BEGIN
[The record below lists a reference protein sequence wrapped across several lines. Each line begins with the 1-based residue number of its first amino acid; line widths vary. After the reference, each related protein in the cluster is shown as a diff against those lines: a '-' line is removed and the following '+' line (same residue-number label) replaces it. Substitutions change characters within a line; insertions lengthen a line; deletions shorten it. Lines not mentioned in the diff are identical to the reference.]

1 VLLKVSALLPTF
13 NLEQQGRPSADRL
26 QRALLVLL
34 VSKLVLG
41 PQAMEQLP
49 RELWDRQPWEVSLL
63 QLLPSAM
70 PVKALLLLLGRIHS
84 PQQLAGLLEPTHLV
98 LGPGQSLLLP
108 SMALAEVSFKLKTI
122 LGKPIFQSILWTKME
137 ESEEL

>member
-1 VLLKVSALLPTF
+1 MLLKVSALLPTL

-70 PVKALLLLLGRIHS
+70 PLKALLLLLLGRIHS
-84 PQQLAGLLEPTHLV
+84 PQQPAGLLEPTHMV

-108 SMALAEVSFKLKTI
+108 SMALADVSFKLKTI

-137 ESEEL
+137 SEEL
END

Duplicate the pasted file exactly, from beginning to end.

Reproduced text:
[The record below lists a reference protein sequence wrapped across several lines. Each line begins with the 1-based residue number of its first amino acid; line widths vary. After the reference, each related protein in the cluster is shown as a diff against those lines: a '-' line is removed and the following '+' line (same residue-number label) replaces it. Substitutions change characters within a line; insertions lengthen a line; deletions shorten it. Lines not mentioned in the diff are identical to the reference.]

1 VLLKVSALLPTF
13 NLEQQGRPSADRL
26 QRALLVLL
34 VSKLVLG
41 PQAMEQLP
49 RELWDRQPWEVSLL
63 QLLPSAM
70 PVKALLLLLGRIHS
84 PQQLAGLLEPTHLV
98 LGPGQSLLLP
108 SMALAEVSFKLKTI
122 LGKPIFQSILWTKME
137 ESEEL

>member
-1 VLLKVSALLPTF
+1 MLLKVSALLPTL

-70 PVKALLLLLGRIHS
+70 PLKALLLLLLGRIHS
-84 PQQLAGLLEPTHLV
+84 PQQPAGLLEPTHMV

-108 SMALAEVSFKLKTI
+108 SMALADVSFKLKTI

-137 ESEEL
+137 SEEL